Researchers have recently described the puzzling behavior of sea-dwelling worms which can produce one of the loudest sounds ever measured in aquatic animals.
Many aquatic animals, including mammals, fish, crustaceans and insects, produce loud sounds underwater. However, this is the first time that scientists have witnessed a soft-bodied marine invertebrate making noises.
"When I first saw their video and audio recordings, my eyes just popped out of my head because it was so unexpected," said Richard Palmer, Professor of biology at the University of Alberta.
Palmer received the footage from Ryutaro Goto, a Japanese researcher who was looking for some help in figuring out how the snapping sea-worms were producing their weird sounds.
The animals were first discovered in 2017, during a dredging expedition off the coast of Japan. Goto and Isao Hirabayashi, a curator at the Kushimoto Marine Park, were among the first to record the sounds.
Tests found that the sounds are as loud as 157 dB, with frequencies in the 1–100 kHz range and a strong signal at ∼6.9 kHz — that's comparable to those made by snapping shrimps, which are among the most intense biological sounds that have been measured in the sea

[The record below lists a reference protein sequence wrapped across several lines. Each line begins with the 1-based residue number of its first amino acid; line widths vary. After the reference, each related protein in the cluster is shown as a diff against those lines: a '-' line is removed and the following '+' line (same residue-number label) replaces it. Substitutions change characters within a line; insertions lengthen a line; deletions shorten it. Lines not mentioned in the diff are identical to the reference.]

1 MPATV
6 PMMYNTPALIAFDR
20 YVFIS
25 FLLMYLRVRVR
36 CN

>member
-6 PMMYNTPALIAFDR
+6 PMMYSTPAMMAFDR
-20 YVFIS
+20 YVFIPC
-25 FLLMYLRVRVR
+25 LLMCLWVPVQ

Writing in the journal Current Biology, the Japanese and Canadian researchers explain how and why the loud snapping sounds occur.
According to the researchers, when these worms come close to each other, they open their mouths and snap -- something described as "mouth fighting". This is essentially a territorial display of force which the worms employ to protect their dwellings.
"The real challenge was figuring out how a soft-bodied animal like a worm—which is basically a hollow, muscular tube—could possibly make such loud sounds," Palmer said.
Palmer says that the snapping sounds are produced by cavitation bubbles due to the extensive array of muscles in the worm's pharynx.
"It's like trying to suck a smoothie through a paper straw," Palmer explained. "When it gets a little bit soft at the end, the tip collapses. It doesn't take much force to make it collapse, but if you try to suck harder and harder, you build up this immense negative pressure. When the worm finally pops the valve open, it happens so fast that the water can't fill the space, and the sides of that space collapse together in a point, creating this explosive release of energy in the form of sound."
This hypothesis has yet to be validated but the researchers hope to conduct an experiment soon.
"It's just an incredibly cool animal with quite the unexpected behaviour," Palmer added. "I've shown the videos to biologists who study invertebrates and their reaction is always the same: they shake their heads in wonder."